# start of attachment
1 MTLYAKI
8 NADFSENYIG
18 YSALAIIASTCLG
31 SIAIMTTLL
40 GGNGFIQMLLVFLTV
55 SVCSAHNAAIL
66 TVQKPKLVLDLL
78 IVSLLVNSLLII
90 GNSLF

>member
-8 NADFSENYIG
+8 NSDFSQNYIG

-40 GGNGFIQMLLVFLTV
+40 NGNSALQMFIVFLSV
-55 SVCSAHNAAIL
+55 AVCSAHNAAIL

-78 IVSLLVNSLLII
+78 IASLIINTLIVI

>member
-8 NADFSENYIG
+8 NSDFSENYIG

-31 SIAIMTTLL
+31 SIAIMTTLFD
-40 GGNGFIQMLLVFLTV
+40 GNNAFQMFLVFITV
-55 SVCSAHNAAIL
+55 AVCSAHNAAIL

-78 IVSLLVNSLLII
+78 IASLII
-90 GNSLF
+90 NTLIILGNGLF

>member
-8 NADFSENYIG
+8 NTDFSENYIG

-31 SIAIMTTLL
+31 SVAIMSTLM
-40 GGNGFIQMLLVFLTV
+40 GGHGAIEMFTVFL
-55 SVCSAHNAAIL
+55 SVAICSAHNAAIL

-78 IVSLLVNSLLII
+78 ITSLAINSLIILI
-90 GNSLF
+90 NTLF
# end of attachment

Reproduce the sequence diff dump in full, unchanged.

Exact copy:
1 MTLYAKI
8 NADFSENYIG
18 YSALAIIASTCLG
31 SIAIMTTLL
40 GGNGFIQMLLVFLTV
55 SVCSAHNAAIL
66 TVQKPKLVLDLL
78 IVSLLVNSLLII
90 GNSLF

>member
-8 NADFSENYIG
+8 NSDFSQNYIG

-40 GGNGFIQMLLVFLTV
+40 NGNSALQMFIVFLSV
-55 SVCSAHNAAIL
+55 AVCSAHNAAIL

-78 IVSLLVNSLLII
+78 IASLIINTLIVI

>member
-8 NADFSENYIG
+8 NSDFSENYIG

-31 SIAIMTTLL
+31 SIAIMTTLFD
-40 GGNGFIQMLLVFLTV
+40 GNNAFQMFLVFITV
-55 SVCSAHNAAIL
+55 AVCSAHNAAIL

-78 IVSLLVNSLLII
+78 IASLII
-90 GNSLF
+90 NTLIILGNGLF

>member
-8 NADFSENYIG
+8 NTDFSENYIG

-31 SIAIMTTLL
+31 SVAIMSTLM
-40 GGNGFIQMLLVFLTV
+40 GGHGAIEMFTVFL
-55 SVCSAHNAAIL
+55 SVAICSAHNAAIL

-78 IVSLLVNSLLII
+78 ITSLAINSLIILI
-90 GNSLF
+90 NTLF